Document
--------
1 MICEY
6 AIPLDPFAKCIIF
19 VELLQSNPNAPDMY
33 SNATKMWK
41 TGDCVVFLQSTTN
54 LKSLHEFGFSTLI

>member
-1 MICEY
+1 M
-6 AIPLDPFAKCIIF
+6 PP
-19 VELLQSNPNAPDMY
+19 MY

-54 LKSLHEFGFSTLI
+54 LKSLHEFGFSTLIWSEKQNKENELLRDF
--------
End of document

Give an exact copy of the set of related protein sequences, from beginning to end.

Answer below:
1 MICEY
6 AIPLDPFAKCIIF
19 VELLQSNPNAPDMY
33 SNATKMWK
41 TGDCVVFLQSTTN
54 LKSLHEFGFSTLI

>member
-1 MICEY
+1 M
-6 AIPLDPFAKCIIF
+6 PP
-19 VELLQSNPNAPDMY
+19 MY

-54 LKSLHEFGFSTLI
+54 LKSLHEFGFSTLIWSEKQNKENELLRDF